Moroccan apostate of the second generation (March 30, 2013)
Being the second generation of Moroccan descent in Belgium, I grew up with the practice
of Islam. During my early childhood, courses of islamic religion did not exist at
school. Muslims had no radical discourse. The most amazing thing was the spirit of
openness between the different people. Muslim girls and boys were dressed in a similar
way as the other children (there were no headscarves).
I was attending classes about
Islam from the age of 12. The teacher of Islam seemed to be very strict. He would
not tolerate a boy sitting next to a girl in class or a boy talking to a girl (for
the boys and the girls themselves there was no problem). It was very important to
learn Arabic. The worst is that we spent a lot of time to memorize verses from the
Quran of which we did not understand the meaning.
I remember one day, a classmate had called into question the method of religious
teaching methods. The teacher got angry and looked at her in such a hateful way that
I still remember it until today. Later, I learned that our religion teacher had contacted
the parents of the student. After that, she had completely changed. She did not even
react anymore to the systematic abuse of the teacher. She was also the first to don
the veil. She was submitted.
My brothers and sisters, like myself, were complaining
regularly. Fortunately, my parents gave in and we were enrolled in the ethics course.
It was truly a great and happy change.
The presence of Islam in our area, with my
mates of the second generation, became more obvious and the discourse became very
intolerant. Radical speeches, hateful towards non practicing Muslims, with recommendations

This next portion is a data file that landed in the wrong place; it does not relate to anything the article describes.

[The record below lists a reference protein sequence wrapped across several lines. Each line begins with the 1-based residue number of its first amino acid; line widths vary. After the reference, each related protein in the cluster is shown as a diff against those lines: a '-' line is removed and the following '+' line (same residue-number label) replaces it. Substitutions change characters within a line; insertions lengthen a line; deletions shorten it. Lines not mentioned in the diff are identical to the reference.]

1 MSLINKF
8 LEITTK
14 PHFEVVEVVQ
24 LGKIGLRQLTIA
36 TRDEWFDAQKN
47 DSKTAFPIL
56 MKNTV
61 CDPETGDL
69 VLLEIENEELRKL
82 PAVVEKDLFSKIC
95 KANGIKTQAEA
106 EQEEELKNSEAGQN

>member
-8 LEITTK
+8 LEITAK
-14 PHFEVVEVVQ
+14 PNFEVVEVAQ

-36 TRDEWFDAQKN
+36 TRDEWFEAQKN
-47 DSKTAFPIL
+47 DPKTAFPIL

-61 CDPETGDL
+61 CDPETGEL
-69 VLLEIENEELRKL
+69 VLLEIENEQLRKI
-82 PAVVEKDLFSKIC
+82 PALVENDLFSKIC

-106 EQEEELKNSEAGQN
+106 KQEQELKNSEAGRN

to become a "good" Muslim more and more influence.
The introduction of courses of
Islam in schools have resulted in an increasing number of girls wearing headscarves.
It happened to me several times to be witnessing public insults of girls who do not
wear the veil. My sisters were also taken aside by the "good" Muslims. At school,
there was pressure on young people to fast during Ramadan. Ramadan was always the
time when hate speech prevailed.
The increasing presence of Islamic militants in parts
of Brussels has completely changed my perspective because, unfortunately, their remarks
were accurate. The incitement to hatred against non-Muslims and various punishments
reserved for women and children are of a completely different era. By the age of
18, I had been approached several times by what I call "radical" people who preached
fighting in the name of Allah in all forms. They also call for a return to what they
say is the true Islam (strict application of the Qoran and the Sharia). These Islamists
are recruiting youth to fight in Muslim countries.
It was also the time of the tragic
events of September 11 that the designs of Islam have definitely pushed me away from
the Muslim religion. Initially, I thought these radicals were just crazy, without
real intent to harm and what they said was not Islam. While growing up as a Muslim,
it always seemed to me that Islam was a good religion. However after realizing that
you should never doubt the words of this religion for fear of being punished severely
(even death) and that anyone who leaves the Muslim religion should be killed (certainly
if he or she does so publicly) and after seeing so many other issues that are at
variance with the human, I decided to renounce Islam forever and become an apostate.
the day I left Islam, I live in peace. My view is that Islam is not a religion of
openness. History has shown the failure of the "Islamic" model. Muslim countries
will certainly be happier with an environment in which religion does not take a prominent
place. It is time that women and men in the Muslim world have the opportunity to
leave the religion.